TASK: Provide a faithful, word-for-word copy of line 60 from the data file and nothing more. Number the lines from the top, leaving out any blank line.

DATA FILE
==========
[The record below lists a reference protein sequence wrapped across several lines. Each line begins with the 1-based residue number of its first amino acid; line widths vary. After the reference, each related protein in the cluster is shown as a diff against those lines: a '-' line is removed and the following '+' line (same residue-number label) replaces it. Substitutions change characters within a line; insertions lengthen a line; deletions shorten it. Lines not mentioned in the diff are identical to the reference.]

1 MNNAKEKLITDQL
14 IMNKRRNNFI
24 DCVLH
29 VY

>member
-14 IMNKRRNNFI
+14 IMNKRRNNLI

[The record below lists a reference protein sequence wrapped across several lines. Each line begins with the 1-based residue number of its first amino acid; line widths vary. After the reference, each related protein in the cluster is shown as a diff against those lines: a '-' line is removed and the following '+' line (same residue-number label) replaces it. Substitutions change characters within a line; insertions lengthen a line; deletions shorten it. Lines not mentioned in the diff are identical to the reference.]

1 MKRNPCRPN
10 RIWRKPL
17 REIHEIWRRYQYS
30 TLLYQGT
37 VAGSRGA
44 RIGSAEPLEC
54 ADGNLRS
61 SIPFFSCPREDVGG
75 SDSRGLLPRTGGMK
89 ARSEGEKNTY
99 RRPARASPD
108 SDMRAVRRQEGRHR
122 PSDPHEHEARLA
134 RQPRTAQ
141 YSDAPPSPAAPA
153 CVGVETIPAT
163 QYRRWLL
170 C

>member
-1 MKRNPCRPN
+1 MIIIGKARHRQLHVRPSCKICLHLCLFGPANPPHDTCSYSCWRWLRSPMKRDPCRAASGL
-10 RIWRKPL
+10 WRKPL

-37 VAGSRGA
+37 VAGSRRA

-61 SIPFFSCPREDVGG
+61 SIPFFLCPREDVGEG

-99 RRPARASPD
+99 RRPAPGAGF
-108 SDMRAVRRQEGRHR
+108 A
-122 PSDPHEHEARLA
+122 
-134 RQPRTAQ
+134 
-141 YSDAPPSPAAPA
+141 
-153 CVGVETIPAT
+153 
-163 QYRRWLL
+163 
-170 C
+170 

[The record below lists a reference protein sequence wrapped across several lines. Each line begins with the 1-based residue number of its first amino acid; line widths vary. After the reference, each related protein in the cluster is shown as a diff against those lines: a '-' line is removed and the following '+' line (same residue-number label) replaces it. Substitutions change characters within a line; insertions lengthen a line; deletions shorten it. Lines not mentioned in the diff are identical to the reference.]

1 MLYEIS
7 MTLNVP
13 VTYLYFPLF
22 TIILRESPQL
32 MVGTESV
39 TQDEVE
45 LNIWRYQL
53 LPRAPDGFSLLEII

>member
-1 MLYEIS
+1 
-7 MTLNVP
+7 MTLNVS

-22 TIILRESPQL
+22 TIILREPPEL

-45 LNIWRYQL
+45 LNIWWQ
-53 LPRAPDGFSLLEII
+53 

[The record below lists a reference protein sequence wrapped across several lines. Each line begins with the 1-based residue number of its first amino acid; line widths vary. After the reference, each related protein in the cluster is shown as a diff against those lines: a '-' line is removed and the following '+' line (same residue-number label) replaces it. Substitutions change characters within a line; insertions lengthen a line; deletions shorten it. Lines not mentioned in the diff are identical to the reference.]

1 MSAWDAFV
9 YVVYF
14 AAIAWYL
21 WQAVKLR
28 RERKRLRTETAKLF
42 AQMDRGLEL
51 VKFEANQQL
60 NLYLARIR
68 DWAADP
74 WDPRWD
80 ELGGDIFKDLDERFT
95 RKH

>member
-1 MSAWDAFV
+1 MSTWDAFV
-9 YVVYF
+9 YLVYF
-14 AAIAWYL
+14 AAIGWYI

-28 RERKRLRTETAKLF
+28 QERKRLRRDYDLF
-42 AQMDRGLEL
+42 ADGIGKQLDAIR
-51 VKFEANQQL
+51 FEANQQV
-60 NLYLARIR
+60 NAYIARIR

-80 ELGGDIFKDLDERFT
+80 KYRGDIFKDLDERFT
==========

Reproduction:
45 LNIWRYQL